The operation of the trigger mechanism T is as follows: The striker member 48 is moved in the housing 42 against the urging of the spring 56 and rotated so that arms 54 are respectively positioned in legs 44b of the slots 44 (see solid line position of FIG. 6). A pin 58 is inserted in the hole 52 to prevent premature movement of the striker member during arming. The weapon 10 is located in a desired strategic area or area to be protected by the weapon, and trip wires 60 are connected to the arms 54 such as by being threaded through substantially horizontal eye members 62 extending from the housing 12 for example. The wires 60 are set to be tripped by an opponent entering the protected area and contacting the wires. The pin 58 is then removed and the weapon 10 assumes an armed state. Thereafter, when any of the wires 60 are tripped, the striker member 48 will be rotated so that arms 54 move in legs 44b of slots 44 to be aligned with legs 44a (see phantom line position of FIG. 6). The spring 56 is then free to urge the member 48 in a direction where the hammer head 50 will forceably engage the head 34b of the activator 34. In turn, the activator 34 moves in the direction where its pointed end 34a ruptures the seal 30a of the cylinder 30 to release the compressed gas from within the cylinder. If desired, a toy percussion cap may be placed between the hammer head 50 and the flattened head 34b, whereby forceable engagement therebetween fires the cap to give an audible signal that the weapon 10 has been set off. Of course, a radio control device coupled to the trigger mechanism T to rotate the striker member 48 is suitable for use with this invention.

When the activator 34 ruptures the seal 30a of cylinder 30, the compressed gas escapes and expands to pressurize the chamber 14b and (through port 18) chamber 14a. The pressure in chamber 14a acts on the slurry 22 to force the slurry from the chamber into an external receptacle 70 via a hollow tube 72. The tube 72 is mounted for rotation in a bearing 73 and extends through the cover 12b so as to have one end 72a external to the housing 12 and the opposite end 72b located just above the bottom of chamber 14a. The receptacle 70 includes a hollow body 74 having a bore 76 for receiving the end 72a of tube 72. The body 74 seats on the end 72a so that the receptacle 70 can be rotated with the tube for adjustment about the longitudinal axis of the tube. The tube has transverse openings 72c adjacent to the end 72a providing flow communication between the interior of the tube and the interior of the hollow body 74. The body 74, in turn, has a plurality of ports 78 extending through its exterior wall 74a. Accordingly, when the slurry 22 is subjected to pressure from the expanding gas of the propellant, it is forced into the tube 72 and then through openings 72c into the hollow body 74 of the receptacle 70. From the body the slurry is then expelled tnrough the ports 78 in a desired pattern outwardly of the weapon 10. Rotational adjustment of the receptacle 70 about the axis of the tube 72 determines the direction of the desired pattern of the expelled slurry to be most effective against a particular target.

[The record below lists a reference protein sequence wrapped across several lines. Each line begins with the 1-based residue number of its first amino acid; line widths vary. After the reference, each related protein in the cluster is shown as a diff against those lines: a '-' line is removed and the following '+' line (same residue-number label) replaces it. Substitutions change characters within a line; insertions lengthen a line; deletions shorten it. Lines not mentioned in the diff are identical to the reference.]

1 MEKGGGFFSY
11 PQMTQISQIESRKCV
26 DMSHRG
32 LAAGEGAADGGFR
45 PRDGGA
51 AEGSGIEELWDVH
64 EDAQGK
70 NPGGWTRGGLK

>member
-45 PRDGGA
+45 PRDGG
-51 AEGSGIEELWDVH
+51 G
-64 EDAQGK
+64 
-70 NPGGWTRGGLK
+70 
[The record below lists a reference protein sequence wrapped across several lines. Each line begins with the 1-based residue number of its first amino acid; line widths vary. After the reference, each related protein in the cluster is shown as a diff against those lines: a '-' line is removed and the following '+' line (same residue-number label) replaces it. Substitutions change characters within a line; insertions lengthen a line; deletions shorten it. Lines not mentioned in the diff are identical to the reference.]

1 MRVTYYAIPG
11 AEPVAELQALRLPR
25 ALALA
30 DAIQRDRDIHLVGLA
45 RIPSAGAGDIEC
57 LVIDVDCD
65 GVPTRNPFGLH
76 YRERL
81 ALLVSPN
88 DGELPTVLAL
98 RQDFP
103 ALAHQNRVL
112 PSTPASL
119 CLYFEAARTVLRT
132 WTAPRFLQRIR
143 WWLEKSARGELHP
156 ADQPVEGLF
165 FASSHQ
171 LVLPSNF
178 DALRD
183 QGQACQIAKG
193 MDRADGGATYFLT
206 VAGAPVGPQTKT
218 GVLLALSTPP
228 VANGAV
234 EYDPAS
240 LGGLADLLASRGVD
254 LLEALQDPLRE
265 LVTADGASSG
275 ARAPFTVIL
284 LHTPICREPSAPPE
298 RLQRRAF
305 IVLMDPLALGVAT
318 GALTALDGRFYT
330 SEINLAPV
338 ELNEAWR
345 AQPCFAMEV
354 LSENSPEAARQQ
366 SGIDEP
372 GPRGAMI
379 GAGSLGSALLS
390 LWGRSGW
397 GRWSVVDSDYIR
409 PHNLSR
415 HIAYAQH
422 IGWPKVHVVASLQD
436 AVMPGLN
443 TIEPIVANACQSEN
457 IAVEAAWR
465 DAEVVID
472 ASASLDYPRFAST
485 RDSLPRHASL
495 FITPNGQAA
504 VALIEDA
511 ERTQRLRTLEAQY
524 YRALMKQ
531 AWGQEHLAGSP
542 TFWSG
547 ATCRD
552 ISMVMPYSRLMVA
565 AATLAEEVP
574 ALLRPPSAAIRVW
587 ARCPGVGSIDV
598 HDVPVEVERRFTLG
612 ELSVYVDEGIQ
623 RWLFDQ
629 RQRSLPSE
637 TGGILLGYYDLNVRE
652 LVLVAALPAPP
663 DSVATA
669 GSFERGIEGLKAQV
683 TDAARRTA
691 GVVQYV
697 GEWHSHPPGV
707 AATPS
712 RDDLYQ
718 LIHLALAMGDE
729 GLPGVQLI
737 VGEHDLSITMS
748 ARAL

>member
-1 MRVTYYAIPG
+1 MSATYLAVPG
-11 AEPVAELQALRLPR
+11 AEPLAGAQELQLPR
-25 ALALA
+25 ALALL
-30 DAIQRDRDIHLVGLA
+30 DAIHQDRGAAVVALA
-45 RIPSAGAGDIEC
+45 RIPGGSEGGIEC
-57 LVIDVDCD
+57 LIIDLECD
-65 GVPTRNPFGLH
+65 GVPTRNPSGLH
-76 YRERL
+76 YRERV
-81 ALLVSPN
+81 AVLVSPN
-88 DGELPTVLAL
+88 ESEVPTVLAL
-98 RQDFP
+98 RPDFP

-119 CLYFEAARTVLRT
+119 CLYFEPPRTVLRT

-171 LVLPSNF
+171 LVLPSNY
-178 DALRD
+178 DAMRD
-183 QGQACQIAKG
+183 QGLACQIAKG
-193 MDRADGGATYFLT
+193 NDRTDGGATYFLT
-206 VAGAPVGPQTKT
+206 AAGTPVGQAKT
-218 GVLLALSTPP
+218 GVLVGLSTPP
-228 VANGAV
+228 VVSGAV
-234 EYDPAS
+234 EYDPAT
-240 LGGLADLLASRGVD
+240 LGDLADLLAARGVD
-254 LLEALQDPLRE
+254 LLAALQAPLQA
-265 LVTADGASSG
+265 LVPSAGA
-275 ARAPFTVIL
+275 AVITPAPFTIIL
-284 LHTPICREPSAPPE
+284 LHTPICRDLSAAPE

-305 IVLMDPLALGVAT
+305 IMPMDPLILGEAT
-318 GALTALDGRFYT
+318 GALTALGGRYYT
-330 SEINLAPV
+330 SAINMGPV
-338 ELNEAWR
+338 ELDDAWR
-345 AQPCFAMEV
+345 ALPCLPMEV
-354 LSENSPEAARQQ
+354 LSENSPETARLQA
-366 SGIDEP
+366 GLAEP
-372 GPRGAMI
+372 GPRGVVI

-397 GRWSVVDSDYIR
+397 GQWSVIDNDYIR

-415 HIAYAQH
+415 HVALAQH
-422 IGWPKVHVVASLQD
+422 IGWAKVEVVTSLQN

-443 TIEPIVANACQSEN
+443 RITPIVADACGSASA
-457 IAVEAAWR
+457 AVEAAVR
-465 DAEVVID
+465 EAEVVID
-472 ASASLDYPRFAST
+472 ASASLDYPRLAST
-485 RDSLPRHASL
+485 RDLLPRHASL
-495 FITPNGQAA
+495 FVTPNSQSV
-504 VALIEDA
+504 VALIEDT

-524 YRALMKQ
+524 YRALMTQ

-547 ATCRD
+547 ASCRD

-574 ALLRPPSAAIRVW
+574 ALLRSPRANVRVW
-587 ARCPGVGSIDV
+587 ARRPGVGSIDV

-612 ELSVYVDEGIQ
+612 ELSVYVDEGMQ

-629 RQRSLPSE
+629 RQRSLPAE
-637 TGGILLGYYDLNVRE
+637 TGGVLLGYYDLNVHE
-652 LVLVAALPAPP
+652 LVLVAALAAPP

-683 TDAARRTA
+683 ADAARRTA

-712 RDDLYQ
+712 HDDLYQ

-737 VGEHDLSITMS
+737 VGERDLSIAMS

In order to utilize the weapon 10, the cover 12b is removed and the chambers 14a and 14 are respectively loaded with a slurry 22 and a propellant 28 (compressed gas cylinder 30). The cover is replaced and the weapon is positioned in a strategic location, such as along an opponent's suspected travel path, or in proximity to an object to be protected such as a home base. The trigger mechanism T is then armed as described above, with the trip wires 60 located in a position likely to be contacted by an opponent, and the receptacle 70 is rotated to a position to effect an optimum desired pattern for expelled slurry. The wires and the weapon 10 may be camouflaged to prevent detection. When an opponent trips the wires 60, the trigger mechanism T will actuate the activator 34 in the manner described above and the slurry 22 will be expelled in a desired pattern from the weapon. Any of the slurry striking opponent thus marks that opponent as being eliminated from the simulated war game.